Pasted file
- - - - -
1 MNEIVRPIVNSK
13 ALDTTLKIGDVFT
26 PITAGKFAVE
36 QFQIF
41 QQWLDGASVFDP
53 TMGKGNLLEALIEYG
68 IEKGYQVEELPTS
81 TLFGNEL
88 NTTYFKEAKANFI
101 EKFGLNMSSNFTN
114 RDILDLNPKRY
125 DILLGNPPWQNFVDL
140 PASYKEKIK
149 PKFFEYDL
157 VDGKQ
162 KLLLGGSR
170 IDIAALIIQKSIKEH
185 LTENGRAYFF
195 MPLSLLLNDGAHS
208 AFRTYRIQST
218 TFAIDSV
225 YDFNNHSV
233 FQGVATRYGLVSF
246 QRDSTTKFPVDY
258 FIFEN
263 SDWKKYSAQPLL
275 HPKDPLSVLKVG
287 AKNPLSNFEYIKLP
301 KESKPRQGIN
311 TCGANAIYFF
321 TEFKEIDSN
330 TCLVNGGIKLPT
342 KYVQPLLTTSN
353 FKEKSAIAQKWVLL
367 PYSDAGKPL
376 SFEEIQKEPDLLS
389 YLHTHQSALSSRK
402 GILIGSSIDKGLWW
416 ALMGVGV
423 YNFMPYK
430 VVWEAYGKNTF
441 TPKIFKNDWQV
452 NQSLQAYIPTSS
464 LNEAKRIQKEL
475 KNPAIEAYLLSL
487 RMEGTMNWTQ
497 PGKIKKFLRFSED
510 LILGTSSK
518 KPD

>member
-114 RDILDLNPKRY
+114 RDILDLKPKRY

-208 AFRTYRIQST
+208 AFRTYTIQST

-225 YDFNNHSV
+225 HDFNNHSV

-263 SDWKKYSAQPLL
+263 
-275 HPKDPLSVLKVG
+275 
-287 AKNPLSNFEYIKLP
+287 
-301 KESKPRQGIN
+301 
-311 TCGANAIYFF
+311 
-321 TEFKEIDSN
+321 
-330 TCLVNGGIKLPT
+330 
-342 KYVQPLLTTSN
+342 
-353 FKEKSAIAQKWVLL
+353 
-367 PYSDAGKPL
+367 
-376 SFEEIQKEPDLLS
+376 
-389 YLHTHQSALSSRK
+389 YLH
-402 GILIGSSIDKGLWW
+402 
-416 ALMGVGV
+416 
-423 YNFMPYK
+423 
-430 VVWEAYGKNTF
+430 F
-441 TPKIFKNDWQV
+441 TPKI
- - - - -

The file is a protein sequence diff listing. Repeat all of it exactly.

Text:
1 MNEIVRPIVNSK
13 ALDTTLKIGDVFT
26 PITAGKFAVE
36 QFQIF
41 QQWLDGASVFDP
53 TMGKGNLLEALIEYG
68 IEKGYQVEELPTS
81 TLFGNEL
88 NTTYFKEAKANFI
101 EKFGLNMSSNFTN
114 RDILDLNPKRY
125 DILLGNPPWQNFVDL
140 PASYKEKIK
149 PKFFEYDL
157 VDGKQ
162 KLLLGGSR
170 IDIAALIIQKSIKEH
185 LTENGRAYFF
195 MPLSLLLNDGAHS
208 AFRTYRIQST
218 TFAIDSV
225 YDFNNHSV
233 FQGVATRYGLVSF
246 QRDSTTKFPVDY
258 FIFEN
263 SDWKKYSAQPLL
275 HPKDPLSVLKVG
287 AKNPLSNFEYIKLP
301 KESKPRQGIN
311 TCGANAIYFF
321 TEFKEIDSN
330 TCLVNGGIKLPT
342 KYVQPLLTTSN
353 FKEKSAIAQKWVLL
367 PYSDAGKPL
376 SFEEIQKEPDLLS
389 YLHTHQSALSSRK
402 GILIGSSIDKGLWW
416 ALMGVGV
423 YNFMPYK
430 VVWEAYGKNTF
441 TPKIFKNDWQV
452 NQSLQAYIPTSS
464 LNEAKRIQKEL
475 KNPAIEAYLLSL
487 RMEGTMNWTQ
497 PGKIKKFLRFSED
510 LILGTSSK
518 KPD

>member
-114 RDILDLNPKRY
+114 RDILDLKPKRY

-208 AFRTYRIQST
+208 AFRTYTIQST

-225 YDFNNHSV
+225 HDFNNHSV

-263 SDWKKYSAQPLL
+263 
-275 HPKDPLSVLKVG
+275 
-287 AKNPLSNFEYIKLP
+287 
-301 KESKPRQGIN
+301 
-311 TCGANAIYFF
+311 
-321 TEFKEIDSN
+321 
-330 TCLVNGGIKLPT
+330 
-342 KYVQPLLTTSN
+342 
-353 FKEKSAIAQKWVLL
+353 
-367 PYSDAGKPL
+367 
-376 SFEEIQKEPDLLS
+376 
-389 YLHTHQSALSSRK
+389 YLH
-402 GILIGSSIDKGLWW
+402 
-416 ALMGVGV
+416 
-423 YNFMPYK
+423 
-430 VVWEAYGKNTF
+430 F
-441 TPKIFKNDWQV
+441 TPKI